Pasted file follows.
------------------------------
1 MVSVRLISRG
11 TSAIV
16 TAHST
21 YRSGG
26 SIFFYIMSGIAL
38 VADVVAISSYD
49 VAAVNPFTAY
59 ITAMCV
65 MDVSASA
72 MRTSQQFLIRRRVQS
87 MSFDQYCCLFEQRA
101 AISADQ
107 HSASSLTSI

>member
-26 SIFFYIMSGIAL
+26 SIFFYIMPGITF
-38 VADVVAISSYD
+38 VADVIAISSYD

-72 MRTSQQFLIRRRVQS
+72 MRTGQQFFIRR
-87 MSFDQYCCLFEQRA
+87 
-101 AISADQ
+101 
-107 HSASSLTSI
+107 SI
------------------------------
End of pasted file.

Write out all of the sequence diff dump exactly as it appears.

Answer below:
1 MVSVRLISRG
11 TSAIV
16 TAHST
21 YRSGG
26 SIFFYIMSGIAL
38 VADVVAISSYD
49 VAAVNPFTAY
59 ITAMCV
65 MDVSASA
72 MRTSQQFLIRRRVQS
87 MSFDQYCCLFEQRA
101 AISADQ
107 HSASSLTSI

>member
-26 SIFFYIMSGIAL
+26 SIFFYIMPGITF
-38 VADVVAISSYD
+38 VADVIAISSYD

-72 MRTSQQFLIRRRVQS
+72 MRTGQQFFIRR
-87 MSFDQYCCLFEQRA
+87 
-101 AISADQ
+101 
-107 HSASSLTSI
+107 SI